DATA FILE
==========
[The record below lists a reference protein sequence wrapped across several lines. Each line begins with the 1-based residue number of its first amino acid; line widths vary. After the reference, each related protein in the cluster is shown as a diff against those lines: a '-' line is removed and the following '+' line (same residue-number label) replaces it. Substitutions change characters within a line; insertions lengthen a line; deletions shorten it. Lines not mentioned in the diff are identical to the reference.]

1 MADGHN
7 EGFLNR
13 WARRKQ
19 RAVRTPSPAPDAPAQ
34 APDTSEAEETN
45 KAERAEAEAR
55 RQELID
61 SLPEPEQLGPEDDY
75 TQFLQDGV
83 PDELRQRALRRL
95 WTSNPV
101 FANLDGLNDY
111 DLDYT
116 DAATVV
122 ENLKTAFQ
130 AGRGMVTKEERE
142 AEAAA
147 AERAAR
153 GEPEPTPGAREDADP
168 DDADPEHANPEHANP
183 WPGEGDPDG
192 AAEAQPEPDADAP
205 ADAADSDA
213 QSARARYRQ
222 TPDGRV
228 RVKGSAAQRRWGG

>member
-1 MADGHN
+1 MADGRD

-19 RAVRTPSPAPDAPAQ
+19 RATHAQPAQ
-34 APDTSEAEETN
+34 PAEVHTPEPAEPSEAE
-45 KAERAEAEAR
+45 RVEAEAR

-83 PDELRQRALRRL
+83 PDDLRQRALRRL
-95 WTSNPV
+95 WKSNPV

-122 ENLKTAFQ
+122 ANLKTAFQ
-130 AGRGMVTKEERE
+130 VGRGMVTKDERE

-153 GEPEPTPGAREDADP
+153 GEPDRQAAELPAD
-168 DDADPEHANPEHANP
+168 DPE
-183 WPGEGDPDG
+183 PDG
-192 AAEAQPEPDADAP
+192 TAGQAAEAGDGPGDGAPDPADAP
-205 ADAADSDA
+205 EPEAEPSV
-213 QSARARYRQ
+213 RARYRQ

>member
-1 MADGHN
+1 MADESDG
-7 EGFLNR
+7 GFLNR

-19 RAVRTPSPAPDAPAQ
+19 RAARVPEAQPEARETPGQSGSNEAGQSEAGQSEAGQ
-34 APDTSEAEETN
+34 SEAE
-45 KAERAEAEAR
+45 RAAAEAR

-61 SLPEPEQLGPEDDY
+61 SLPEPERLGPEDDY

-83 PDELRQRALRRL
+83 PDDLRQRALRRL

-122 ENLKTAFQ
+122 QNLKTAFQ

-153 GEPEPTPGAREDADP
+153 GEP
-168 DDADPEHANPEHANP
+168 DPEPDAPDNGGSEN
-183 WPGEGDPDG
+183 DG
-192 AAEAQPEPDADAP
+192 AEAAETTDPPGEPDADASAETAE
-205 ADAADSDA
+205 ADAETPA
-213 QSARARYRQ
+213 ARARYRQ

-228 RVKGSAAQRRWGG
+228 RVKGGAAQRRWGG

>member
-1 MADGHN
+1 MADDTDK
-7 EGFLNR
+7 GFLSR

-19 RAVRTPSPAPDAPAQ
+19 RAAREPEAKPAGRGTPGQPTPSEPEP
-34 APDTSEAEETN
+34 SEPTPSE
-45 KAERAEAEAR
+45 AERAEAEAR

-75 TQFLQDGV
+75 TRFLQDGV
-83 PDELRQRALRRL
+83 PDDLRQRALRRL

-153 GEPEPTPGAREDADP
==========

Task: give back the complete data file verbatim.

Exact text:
[The record below lists a reference protein sequence wrapped across several lines. Each line begins with the 1-based residue number of its first amino acid; line widths vary. After the reference, each related protein in the cluster is shown as a diff against those lines: a '-' line is removed and the following '+' line (same residue-number label) replaces it. Substitutions change characters within a line; insertions lengthen a line; deletions shorten it. Lines not mentioned in the diff are identical to the reference.]

1 MADGHN
7 EGFLNR
13 WARRKQ
19 RAVRTPSPAPDAPAQ
34 APDTSEAEETN
45 KAERAEAEAR
55 RQELID
61 SLPEPEQLGPEDDY
75 TQFLQDGV
83 PDELRQRALRRL
95 WTSNPV
101 FANLDGLNDY
111 DLDYT
116 DAATVV
122 ENLKTAFQ
130 AGRGMVTKEERE
142 AEAAA
147 AERAAR
153 GEPEPTPGAREDADP
168 DDADPEHANPEHANP
183 WPGEGDPDG
192 AAEAQPEPDADAP
205 ADAADSDA
213 QSARARYRQ
222 TPDGRV
228 RVKGSAAQRRWGG

>member
-1 MADGHN
+1 MADGRD

-19 RAVRTPSPAPDAPAQ
+19 RATHAQPAQ
-34 APDTSEAEETN
+34 PAEVHTPEPAEPSEAE
-45 KAERAEAEAR
+45 RVEAEAR

-83 PDELRQRALRRL
+83 PDDLRQRALRRL
-95 WTSNPV
+95 WKSNPV

-122 ENLKTAFQ
+122 ANLKTAFQ
-130 AGRGMVTKEERE
+130 VGRGMVTKDERE

-153 GEPEPTPGAREDADP
+153 GEPDRQAAELPAD
-168 DDADPEHANPEHANP
+168 DPE
-183 WPGEGDPDG
+183 PDG
-192 AAEAQPEPDADAP
+192 TAGQAAEAGDGPGDGAPDPADAP
-205 ADAADSDA
+205 EPEAEPSV
-213 QSARARYRQ
+213 RARYRQ

>member
-1 MADGHN
+1 MADESDG
-7 EGFLNR
+7 GFLNR

-19 RAVRTPSPAPDAPAQ
+19 RAARVPEAQPEARETPGQSGSNEAGQSEAGQSEAGQ
-34 APDTSEAEETN
+34 SEAE
-45 KAERAEAEAR
+45 RAAAEAR

-61 SLPEPEQLGPEDDY
+61 SLPEPERLGPEDDY

-83 PDELRQRALRRL
+83 PDDLRQRALRRL

-122 ENLKTAFQ
+122 QNLKTAFQ

-153 GEPEPTPGAREDADP
+153 GEP
-168 DDADPEHANPEHANP
+168 DPEPDAPDNGGSEN
-183 WPGEGDPDG
+183 DG
-192 AAEAQPEPDADAP
+192 AEAAETTDPPGEPDADASAETAE
-205 ADAADSDA
+205 ADAETPA
-213 QSARARYRQ
+213 ARARYRQ

-228 RVKGSAAQRRWGG
+228 RVKGGAAQRRWGG

>member
-1 MADGHN
+1 MADDTDK
-7 EGFLNR
+7 GFLSR

-19 RAVRTPSPAPDAPAQ
+19 RAAREPEAKPAGRGTPGQPTPSEPEP
-34 APDTSEAEETN
+34 SEPTPSE
-45 KAERAEAEAR
+45 AERAEAEAR

-75 TQFLQDGV
+75 TRFLQDGV
-83 PDELRQRALRRL
+83 PDDLRQRALRRL

-153 GEPEPTPGAREDADP